Matrix differential equation
About: Matrix differential equation is a(n) research topic. Over the lifetime, 3219 publication(s) have been published within this topic receiving 61794 citation(s).
01 Oct 1978-Siam Review
Abstract: In principle, the exponential of a matrix could be computed in many ways. Methods involving approximation theory, differential equations, the matrix eigenvalues, and the matrix characteristic polyn...
01 Sep 1972-Communications of The ACM
TL;DR: The algorithm is supplied as one file of BCD 80 character card images at 556 B.P.I., even parity, on seven ~rack tape, and the user sends a small tape (wt. less than 1 lb.) the algorithm will be copied on it and returned to him at a charge of $10.O0 (U.S.and Canada) or $18.00 (elsewhere).
Abstract: and Canada) or $18.00 (elsewhere). If the user sends a small tape (wt. less than 1 lb.) the algorithm will be copied on it and returned to him at a charge of $10.O0 (U.S. only). All orders are to be prepaid with checks payable to ACM Algorithms. The algorithm is re corded as one file of BCD 80 character card images at 556 B.P.I., even parity, on seven ~rack tape. We will supply the algorithm at a density of 800 B.P.I. if requested. The cards for the algorithm are sequenced starting at 10 and incremented by 10. The sequence number is right justified in colums 80. Although we will make every attempt to insure that the algorithm conforms to the description printed here, we cannot guarantee it, nor can we guarantee that the algorithm is correct.-L.D.F. Descdption The following programs are a collection of Fortran IV sub-routines to solve the matrix equation AX-.}-XB = C (1) where A, B, and C are real matrices of dimensions m X m, n X n, and m X n, respectively. Additional subroutines permit the efficient solution of the equation ArX + xa = C, (2) where C is symmetric. Equation (1) has applications to the direct solution of discrete Poisson equations . It is well known that (1) has a unique solution if and only if the One proof of the result amounts to constructing the solution from complete systems of eigenvalues and eigenvectors of A and B, when they exist. This technique has been proposed as a computational method (e.g. see [1 ]); however, it is unstable when the eigensystem is ill conditioned. The method proposed here is based on the Schur reduction to triangular form by orthogonal similarity transformations. Equation (1) is solved as follows. The matrix A is reduced to lower real Schur form A' by an orthogonal similarity transformation U; that is A is reduced to the real, block lower triangular form.
01 Dec 1968-AIAA Journal
TL;DR: Exact expressions for rates of change of eigenvalues and eigenvector to facilitate computerized design of complex structures are presented.
Abstract: Exact expressions for rates of change of eigenvalues and eigenvector to facilitate computerized design of complex structures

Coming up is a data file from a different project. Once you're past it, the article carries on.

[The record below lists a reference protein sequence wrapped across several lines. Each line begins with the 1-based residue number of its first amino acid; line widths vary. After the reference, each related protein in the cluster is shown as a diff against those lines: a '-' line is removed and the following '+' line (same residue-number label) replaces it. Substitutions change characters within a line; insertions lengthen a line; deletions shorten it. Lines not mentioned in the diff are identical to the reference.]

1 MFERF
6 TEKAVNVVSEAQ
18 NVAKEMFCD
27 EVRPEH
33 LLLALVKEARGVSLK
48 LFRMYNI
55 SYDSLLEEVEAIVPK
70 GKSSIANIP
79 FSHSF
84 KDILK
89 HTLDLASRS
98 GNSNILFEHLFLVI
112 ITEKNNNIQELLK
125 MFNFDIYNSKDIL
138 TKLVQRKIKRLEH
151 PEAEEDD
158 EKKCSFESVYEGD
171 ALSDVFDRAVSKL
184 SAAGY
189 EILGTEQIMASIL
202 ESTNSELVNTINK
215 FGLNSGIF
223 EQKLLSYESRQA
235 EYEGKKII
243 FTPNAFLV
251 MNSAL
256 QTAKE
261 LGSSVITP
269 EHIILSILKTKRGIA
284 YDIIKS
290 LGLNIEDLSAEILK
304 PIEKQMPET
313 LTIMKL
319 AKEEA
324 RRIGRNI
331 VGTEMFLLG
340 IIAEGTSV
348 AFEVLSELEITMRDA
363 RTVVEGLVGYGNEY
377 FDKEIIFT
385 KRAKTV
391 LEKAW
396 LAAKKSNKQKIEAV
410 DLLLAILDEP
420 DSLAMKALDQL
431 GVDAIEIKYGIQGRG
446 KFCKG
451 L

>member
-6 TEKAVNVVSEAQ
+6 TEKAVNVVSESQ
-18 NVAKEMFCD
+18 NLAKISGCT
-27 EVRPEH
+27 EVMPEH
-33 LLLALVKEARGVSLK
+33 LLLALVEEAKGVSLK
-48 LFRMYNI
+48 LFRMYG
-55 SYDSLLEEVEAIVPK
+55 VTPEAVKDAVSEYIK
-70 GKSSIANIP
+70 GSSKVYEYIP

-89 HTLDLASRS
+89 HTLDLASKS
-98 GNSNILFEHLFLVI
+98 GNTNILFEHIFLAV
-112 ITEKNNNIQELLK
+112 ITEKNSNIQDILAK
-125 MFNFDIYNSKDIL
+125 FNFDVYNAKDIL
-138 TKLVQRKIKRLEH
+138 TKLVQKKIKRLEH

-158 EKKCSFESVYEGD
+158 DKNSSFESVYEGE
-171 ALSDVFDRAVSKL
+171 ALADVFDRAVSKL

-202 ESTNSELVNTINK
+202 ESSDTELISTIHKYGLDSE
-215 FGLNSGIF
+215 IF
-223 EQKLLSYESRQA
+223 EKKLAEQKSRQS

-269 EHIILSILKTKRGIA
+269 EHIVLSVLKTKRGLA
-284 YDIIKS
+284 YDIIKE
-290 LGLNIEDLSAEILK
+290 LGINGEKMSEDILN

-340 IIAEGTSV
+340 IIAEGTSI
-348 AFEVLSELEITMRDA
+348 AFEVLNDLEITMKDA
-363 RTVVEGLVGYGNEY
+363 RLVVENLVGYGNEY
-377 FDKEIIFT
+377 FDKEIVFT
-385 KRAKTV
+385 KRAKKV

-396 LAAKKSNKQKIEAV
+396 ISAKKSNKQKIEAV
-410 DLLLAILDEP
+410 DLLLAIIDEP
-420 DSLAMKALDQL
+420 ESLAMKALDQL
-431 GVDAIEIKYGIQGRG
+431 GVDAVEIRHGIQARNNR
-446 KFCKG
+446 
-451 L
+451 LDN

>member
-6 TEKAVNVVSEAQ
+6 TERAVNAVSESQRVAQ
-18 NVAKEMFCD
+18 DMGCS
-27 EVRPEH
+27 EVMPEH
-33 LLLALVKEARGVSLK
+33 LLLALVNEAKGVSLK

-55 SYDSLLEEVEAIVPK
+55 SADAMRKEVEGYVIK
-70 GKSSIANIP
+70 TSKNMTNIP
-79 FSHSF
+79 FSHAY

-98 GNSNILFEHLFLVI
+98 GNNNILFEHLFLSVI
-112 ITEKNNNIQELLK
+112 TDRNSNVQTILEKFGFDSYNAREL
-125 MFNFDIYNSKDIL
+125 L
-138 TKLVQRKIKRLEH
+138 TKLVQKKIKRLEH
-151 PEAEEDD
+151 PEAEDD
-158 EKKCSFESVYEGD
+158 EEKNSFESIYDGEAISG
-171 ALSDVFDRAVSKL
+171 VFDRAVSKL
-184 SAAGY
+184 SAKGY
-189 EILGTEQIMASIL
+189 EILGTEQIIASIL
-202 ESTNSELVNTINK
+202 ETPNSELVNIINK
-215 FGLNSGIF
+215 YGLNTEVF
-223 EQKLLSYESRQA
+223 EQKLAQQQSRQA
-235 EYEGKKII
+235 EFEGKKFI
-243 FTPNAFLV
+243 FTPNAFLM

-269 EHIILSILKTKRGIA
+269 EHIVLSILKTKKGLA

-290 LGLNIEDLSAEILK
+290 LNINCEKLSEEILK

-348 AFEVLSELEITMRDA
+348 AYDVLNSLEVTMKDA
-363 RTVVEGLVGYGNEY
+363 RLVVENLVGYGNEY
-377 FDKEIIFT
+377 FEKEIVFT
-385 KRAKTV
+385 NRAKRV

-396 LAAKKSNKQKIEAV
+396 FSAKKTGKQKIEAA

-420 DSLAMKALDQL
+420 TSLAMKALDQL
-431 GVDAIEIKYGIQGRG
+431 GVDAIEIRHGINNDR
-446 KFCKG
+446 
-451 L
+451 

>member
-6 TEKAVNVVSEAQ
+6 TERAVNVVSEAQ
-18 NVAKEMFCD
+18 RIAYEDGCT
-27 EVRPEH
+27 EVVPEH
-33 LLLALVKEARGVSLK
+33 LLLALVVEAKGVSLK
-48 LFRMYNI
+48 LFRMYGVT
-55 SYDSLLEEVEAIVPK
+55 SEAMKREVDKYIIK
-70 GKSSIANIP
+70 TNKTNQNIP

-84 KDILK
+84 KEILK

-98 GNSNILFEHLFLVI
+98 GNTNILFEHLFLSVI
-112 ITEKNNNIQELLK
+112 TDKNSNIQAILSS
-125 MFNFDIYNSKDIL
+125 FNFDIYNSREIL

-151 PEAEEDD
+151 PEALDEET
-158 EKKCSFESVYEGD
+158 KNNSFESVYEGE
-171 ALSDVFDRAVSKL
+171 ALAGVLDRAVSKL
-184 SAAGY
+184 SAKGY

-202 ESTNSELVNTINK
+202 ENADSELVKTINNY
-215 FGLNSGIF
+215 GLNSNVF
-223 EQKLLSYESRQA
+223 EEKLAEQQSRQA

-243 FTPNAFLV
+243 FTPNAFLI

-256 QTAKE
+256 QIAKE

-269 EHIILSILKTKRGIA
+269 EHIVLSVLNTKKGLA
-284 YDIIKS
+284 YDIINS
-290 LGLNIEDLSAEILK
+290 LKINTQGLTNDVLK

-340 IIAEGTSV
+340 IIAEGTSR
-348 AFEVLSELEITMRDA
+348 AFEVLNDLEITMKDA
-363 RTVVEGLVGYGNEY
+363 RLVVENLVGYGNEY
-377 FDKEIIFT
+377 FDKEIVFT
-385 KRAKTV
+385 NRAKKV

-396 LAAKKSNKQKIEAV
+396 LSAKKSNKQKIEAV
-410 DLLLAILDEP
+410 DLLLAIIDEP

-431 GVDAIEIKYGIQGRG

16 Aug 1999-Physical Review Letters
Abstract: We use methods of random matrix theory to analyze the cross-correlation matrix C of stock price changes of the largest 1000 US companies for the 2-year period 1994 ‐ 1995 We find that the statistics of most of the eigenvalues in the spectrum of C agree with the predictions of random matrix theory, but there are deviations for a few of the largest eigenvalues We find that C has the universal properties of the Gaussian orthogonal ensemble of random matrices Furthermore, we analyze the eigenvectors of C through their inverse participation ratio and find eigenvectors with large ratios at both edges of the eigenvalue spectrum — a situation reminiscent of localization theory results
01 Sep 1976-AIAA Journal
TL;DR: A simplified procedure is presented for the determination of the derivatives of eigenvectors of nth order algebraic eigensystems, applicable to symmetric or nonsymmetric systems, and requires knowledge of only one eigenvalue and its associated right and left eigenavectors.
Abstract: A simplified procedure is presented for the determination of the derivatives of eigenvectors of nth order algebraic eigensystems. The method is applicable to symmetric or nonsymmetric systems, and requires knowledge of only one eigenvalue and its associated right and left eigenvectors. In the procedure, the matrix of the original eigensystem of rank (/?-!) is modified to convert it to a matrix of rank /?, which then is solved directly for a vector which, together with the eigenvector, gives the eigenvector derivative to within an arbitrary constant. The norm of the eigenvector is used to determine this constant and complete the calculation. The method is simple, since the modified n rank matrix is formed without matrix multiplication or extensive manipulation. Since the matrix has the same bandedness as the original eigensystems, it can be treated efficiently using the same banded equation solution algorithms that are used to find the eigenvectors.